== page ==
As with number 4 above, depressed people in this study were much more likely to reach for their smartphones. Perhaps these people were worried they might miss the latest Facebook post, that critical text message, or an important work email.
I am guilty of this as well. Once again, for your health, don’t reach for your phone unless it is absolutely critical.
Can I Get the App?
I would love to have an app, like the one used in this study, running on my iPhone in the background. Then, if my behaviors suddenly start to change, it could ask me if I was OK and whether or not I needed help.
Even though all of the data used in this study is already available from your smartphone, an app like this to gather and analyze these data does not currently exist in the iTunes store. The only apps currently available rely on self-reported data from quizes or questionnaires to assist in determining if you are depressed or not based on your answers.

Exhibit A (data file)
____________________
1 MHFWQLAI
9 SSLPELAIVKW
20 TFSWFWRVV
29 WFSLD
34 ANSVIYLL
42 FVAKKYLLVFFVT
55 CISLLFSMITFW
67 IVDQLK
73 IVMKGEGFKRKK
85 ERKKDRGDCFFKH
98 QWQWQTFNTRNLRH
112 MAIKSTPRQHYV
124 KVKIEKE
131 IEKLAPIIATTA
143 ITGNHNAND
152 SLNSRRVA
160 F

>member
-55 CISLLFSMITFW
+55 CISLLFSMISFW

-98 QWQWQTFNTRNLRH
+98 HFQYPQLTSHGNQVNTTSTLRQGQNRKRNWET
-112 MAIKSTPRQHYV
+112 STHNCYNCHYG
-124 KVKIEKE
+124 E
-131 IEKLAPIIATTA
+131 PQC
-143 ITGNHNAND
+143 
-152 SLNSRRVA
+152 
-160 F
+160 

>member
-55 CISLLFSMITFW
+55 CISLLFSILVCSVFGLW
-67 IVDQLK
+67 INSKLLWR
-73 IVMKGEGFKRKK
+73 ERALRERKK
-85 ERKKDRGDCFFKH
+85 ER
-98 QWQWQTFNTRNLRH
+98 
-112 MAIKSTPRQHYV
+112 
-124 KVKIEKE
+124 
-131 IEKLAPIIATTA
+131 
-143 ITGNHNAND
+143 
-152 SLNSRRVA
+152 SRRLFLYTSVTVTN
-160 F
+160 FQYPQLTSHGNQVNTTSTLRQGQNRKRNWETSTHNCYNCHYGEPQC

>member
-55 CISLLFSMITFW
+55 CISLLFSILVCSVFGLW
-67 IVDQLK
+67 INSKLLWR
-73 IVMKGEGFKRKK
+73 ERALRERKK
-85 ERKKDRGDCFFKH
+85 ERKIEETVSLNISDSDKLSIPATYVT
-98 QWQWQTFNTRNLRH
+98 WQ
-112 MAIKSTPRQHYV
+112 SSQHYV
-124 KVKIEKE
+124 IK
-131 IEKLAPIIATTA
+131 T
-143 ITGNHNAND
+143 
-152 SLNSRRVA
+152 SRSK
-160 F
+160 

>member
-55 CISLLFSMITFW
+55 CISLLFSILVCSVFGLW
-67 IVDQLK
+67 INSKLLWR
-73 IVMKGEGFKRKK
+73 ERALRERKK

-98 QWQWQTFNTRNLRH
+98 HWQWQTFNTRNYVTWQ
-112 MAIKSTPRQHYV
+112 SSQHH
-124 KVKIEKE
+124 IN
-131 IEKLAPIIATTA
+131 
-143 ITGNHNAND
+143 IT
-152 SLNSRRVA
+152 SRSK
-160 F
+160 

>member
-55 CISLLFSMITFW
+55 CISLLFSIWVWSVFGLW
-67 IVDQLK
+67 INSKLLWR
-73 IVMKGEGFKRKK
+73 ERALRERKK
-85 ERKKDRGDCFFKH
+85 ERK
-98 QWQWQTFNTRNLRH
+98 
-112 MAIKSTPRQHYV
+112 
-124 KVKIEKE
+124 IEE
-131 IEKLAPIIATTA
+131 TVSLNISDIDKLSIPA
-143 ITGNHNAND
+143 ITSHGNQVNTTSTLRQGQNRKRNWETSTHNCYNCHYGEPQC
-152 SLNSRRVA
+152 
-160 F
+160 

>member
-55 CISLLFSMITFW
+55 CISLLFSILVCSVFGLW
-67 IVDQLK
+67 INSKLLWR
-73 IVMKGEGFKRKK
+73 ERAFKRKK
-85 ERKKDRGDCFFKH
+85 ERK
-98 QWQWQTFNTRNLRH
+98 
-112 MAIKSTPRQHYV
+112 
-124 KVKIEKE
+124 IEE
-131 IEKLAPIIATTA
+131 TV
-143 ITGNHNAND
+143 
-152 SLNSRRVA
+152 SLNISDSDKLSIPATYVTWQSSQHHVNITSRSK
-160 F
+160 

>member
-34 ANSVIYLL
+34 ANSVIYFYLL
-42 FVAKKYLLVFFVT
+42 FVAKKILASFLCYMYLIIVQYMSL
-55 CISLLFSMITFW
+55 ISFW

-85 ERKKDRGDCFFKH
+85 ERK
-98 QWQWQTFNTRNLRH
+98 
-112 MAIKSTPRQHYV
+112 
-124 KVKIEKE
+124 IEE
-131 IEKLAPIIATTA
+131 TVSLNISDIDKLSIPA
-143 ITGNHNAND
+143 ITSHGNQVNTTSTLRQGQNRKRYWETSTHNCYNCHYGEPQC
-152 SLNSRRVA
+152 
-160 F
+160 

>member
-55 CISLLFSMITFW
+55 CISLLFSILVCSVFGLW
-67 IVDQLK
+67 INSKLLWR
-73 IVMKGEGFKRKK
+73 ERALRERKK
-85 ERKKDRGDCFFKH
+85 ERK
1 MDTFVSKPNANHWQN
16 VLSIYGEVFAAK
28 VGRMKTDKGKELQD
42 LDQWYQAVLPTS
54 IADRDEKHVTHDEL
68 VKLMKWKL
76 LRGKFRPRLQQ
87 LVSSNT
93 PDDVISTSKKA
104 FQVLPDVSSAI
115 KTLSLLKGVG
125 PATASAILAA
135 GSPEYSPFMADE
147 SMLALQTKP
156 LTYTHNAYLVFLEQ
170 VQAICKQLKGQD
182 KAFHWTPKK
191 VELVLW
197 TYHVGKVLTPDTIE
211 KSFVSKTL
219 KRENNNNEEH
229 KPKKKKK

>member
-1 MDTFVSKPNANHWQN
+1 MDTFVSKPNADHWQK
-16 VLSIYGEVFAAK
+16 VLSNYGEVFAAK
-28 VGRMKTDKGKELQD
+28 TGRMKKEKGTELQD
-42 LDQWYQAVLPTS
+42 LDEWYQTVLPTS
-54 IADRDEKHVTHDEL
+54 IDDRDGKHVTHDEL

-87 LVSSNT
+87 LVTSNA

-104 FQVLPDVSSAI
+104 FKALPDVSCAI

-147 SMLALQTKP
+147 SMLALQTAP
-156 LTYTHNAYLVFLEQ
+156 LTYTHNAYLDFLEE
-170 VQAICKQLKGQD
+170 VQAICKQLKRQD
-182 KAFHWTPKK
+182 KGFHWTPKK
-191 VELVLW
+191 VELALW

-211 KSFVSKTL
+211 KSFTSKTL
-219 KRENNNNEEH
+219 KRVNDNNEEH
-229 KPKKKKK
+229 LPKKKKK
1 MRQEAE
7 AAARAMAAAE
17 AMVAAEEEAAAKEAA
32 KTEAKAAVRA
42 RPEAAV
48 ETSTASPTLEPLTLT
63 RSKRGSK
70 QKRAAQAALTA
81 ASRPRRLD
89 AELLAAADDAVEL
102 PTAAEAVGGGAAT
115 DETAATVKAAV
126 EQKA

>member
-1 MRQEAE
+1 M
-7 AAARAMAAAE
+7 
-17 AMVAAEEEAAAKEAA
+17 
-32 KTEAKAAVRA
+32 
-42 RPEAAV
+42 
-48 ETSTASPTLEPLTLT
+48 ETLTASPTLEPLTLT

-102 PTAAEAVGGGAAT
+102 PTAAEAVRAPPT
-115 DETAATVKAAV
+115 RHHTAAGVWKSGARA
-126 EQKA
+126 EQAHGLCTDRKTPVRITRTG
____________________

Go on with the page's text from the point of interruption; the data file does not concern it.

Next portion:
An app that actually tracks your behaviors could be very helpful as it provides objective observational data that could prompt you to make an appointment with your healthcare provider to prevent a major bout of depression. Perhaps if you know a software developer you could encourage them to create such an app.
Depression is a serious condition. Depression can ruin your health, your family, and your life. If you suffer from any of the symptoms discussed in this article, let your physician know so that you can receive the help you need.
Remember, this was a small study. The findings of this study cannot be used to diagnose true depression until they are validated in a large group of patients. Regardless, I found the findings of this study very fascinating and it may open the door to new apps to identify people who need help.